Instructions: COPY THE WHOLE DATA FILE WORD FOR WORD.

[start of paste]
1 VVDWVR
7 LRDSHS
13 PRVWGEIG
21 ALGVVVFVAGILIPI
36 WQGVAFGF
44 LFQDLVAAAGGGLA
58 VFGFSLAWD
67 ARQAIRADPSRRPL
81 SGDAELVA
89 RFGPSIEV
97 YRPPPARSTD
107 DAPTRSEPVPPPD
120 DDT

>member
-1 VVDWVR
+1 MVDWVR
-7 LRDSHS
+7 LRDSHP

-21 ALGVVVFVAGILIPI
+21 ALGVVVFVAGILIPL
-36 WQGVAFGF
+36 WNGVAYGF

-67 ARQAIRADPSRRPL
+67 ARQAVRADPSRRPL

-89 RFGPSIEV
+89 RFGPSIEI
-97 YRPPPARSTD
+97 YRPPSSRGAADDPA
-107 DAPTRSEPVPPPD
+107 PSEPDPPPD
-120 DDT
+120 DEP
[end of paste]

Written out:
1 VVDWVR
7 LRDSHS
13 PRVWGEIG
21 ALGVVVFVAGILIPI
36 WQGVAFGF
44 LFQDLVAAAGGGLA
58 VFGFSLAWD
67 ARQAIRADPSRRPL
81 SGDAELVA
89 RFGPSIEV
97 YRPPPARSTD
107 DAPTRSEPVPPPD
120 DDT

>member
-1 VVDWVR
+1 MVDWVR
-7 LRDSHS
+7 LRDSHP

-21 ALGVVVFVAGILIPI
+21 ALGVVVFVAGILIPL
-36 WQGVAFGF
+36 WNGVAYGF

-67 ARQAIRADPSRRPL
+67 ARQAVRADPSRRPL

-89 RFGPSIEV
+89 RFGPSIEI
-97 YRPPPARSTD
+97 YRPPSSRGAADDPA
-107 DAPTRSEPVPPPD
+107 PSEPDPPPD
-120 DDT
+120 DEP